Chloroplast DNA dynamics: Copy number, quality control and degradation

Wataru Sakamoto, Tsuneaki Takami

Research output: Contribution to journalReview articlepeer-review

43 Citations (Scopus)


Endosymbiotically originated chloroplast DNA (cpDNA) encodes part of the genetic information needed to fulfill chloroplast function, including fundamental processes such as photosynthesis. In the last two decades, advances in genome analysis led to the identification of a considerable number of cpDNA sequences from various species. While these data provided the consensus features of cpDNA organization and chloroplast evolution in plants, how cpDNA is maintained through development and is inherited remains to be fully understood. In particular, the fact that cpDNA exists as multiple copies despite its limited genetic capacity raises the important question of how copy number is maintained or whether cpDNA is subjected to quantitative fluctuation or even developmental degradation. For example, cpDNA is abundant in leaves, where it forms punctate structures called nucleoids, which seemingly alter their morphologies and numbers depending on the developmental status of the chloroplast. In this review, we summarize our current understanding of 'cpDNA dynamics', focusing on the changes in DNA abundance. A special focus is given to the cpDNA degradation mechanism, which appears to be mediated by Defective in Pollen organelle DNA degradation 1 (DPD1), a recently discovered organelle exonuclease. The physiological significance of cpDNA degradation in flowering plants is also discussed.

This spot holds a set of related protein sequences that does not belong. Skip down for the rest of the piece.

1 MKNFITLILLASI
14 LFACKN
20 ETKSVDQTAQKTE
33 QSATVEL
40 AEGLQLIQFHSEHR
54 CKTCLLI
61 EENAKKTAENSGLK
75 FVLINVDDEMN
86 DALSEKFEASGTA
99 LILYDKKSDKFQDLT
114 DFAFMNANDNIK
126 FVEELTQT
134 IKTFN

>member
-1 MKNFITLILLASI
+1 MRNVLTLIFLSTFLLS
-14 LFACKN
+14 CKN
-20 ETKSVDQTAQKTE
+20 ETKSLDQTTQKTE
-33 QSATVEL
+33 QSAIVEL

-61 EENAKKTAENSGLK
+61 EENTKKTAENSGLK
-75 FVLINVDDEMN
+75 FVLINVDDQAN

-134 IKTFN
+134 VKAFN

Original languageEnglish
Pages (from-to)1120-1127
Number of pages8
JournalPlant and Cell Physiology
Issue number6
Publication statusPublished - Jun 1 2018


  • Endosymbiotic organelles
  • Exonuclease
  • Leaf senescence
  • Nucleoid
  • Pollen

ASJC Scopus subject areas

  • Physiology
  • Plant Science
  • Cell Biology


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